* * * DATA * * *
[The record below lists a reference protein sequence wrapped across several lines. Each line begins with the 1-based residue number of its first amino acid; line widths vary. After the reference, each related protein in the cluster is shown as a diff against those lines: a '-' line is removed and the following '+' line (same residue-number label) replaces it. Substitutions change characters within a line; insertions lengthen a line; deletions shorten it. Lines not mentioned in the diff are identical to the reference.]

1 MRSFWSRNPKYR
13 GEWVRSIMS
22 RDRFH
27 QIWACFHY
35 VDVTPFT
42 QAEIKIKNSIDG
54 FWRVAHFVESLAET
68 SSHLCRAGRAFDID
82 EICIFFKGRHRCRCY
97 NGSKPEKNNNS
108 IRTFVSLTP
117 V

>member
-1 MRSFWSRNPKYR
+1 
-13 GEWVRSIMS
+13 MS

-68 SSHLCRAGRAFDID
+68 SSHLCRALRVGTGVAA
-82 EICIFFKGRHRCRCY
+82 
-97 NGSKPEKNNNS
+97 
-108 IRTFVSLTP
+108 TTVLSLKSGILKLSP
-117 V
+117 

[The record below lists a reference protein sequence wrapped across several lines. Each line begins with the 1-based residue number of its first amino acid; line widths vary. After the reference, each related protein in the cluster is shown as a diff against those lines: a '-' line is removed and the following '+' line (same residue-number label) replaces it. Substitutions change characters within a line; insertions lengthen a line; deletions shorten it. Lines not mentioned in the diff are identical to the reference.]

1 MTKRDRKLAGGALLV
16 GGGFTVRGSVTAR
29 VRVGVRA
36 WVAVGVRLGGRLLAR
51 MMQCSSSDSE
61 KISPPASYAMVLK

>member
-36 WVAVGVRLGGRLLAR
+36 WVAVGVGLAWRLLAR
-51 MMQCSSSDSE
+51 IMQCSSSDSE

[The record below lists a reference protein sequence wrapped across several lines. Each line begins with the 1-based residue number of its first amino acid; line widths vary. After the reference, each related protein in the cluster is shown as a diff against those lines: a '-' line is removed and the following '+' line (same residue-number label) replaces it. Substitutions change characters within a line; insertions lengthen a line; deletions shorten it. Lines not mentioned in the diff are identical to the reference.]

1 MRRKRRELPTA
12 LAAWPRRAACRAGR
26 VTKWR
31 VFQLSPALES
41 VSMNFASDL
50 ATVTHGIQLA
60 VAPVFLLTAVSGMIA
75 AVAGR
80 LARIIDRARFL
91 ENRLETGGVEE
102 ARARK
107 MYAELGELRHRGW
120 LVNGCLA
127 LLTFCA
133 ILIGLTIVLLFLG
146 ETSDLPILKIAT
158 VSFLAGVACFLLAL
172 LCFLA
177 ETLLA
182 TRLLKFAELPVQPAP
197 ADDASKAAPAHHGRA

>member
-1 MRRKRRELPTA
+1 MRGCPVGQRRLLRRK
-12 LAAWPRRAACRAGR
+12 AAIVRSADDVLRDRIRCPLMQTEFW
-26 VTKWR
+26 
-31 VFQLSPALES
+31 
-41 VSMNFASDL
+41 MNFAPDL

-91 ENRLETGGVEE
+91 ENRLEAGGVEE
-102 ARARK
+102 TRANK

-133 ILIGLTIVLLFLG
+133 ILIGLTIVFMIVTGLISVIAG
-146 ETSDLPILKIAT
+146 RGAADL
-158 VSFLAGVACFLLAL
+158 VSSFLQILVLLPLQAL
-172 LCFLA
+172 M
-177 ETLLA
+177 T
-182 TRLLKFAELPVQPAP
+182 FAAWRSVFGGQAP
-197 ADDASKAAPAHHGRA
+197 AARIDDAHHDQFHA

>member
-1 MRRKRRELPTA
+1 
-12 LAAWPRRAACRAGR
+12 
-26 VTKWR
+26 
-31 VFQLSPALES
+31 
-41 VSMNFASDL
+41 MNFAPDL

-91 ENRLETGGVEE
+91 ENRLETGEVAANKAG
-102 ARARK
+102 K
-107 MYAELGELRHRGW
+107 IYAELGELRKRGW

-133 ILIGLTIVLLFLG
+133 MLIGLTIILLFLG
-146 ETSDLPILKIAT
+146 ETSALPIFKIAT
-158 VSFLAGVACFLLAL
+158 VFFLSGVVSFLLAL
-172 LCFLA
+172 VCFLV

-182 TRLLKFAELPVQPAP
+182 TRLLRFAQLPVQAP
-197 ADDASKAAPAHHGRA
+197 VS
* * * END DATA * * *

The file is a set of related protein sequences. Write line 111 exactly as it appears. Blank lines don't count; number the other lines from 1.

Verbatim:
-146 ETSDLPILKIAT